Most cases of cancer have nothing to do with viruses. But, the role of viruses in cancer is much greater than had been widely believed not very long ago. And, quite a few environmental causes (most famously smoking or crewing tobacco) are know to be significant contributors to cancer rates.
The US Department of Health and Human Services released its 14th Report on Carcinogens today, including seven "newly reviewed" substances, bringing its total number of known human carcinogens to 248.
Five viruses have been added to the list:Human immunodeficiency virus type 1 (HIV-1)Human T-cell lymphotropic virus type 1 (HTLV-1)Epstein-Barr virus (EBV)Kaposi sarcoma-associated herpesvirus (KSHV)Merkel cell polyomavirus (MCV)
These viruses have been linked to more than 20 kinds of cancer, according to the report, including non-melanoma skin cancer, eye cancer, lung cancer, stomach cancer and multiple types of lymphoma.
"Given that approximately 12% of human cancers worldwide are attributed to viruses, and there are no vaccines currently available for these five viruses, prevention strategies to reduce the infections that can lead to cancer are even more critical," said Linda Birnbaum, director of the National Institute of Environmental Health Sciences and the National Toxicology Program, in a statement.From CNN.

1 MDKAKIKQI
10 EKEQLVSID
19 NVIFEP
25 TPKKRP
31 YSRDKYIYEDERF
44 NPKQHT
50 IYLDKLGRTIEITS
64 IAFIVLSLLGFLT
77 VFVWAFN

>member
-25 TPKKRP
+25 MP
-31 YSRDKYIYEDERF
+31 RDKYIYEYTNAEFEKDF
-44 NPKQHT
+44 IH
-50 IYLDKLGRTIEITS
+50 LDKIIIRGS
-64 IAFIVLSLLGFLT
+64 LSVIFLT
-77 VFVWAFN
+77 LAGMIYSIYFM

The other viruses known to cause cancer are: Hepatitis B, Hepatitis C, and Human Papillomaviruses: Some Genital-Mucosal Types. There are vaccinations available against most strains of these viruses.
There are 240 non-viral substances that are known to cause cancer or strongly linked to cancer.
There are also many known genetic predictors of cancer risk, most famously, the genes that make one vulnerable to breast cancer.
On the other hand, a significant share of all cancers are seemingly random.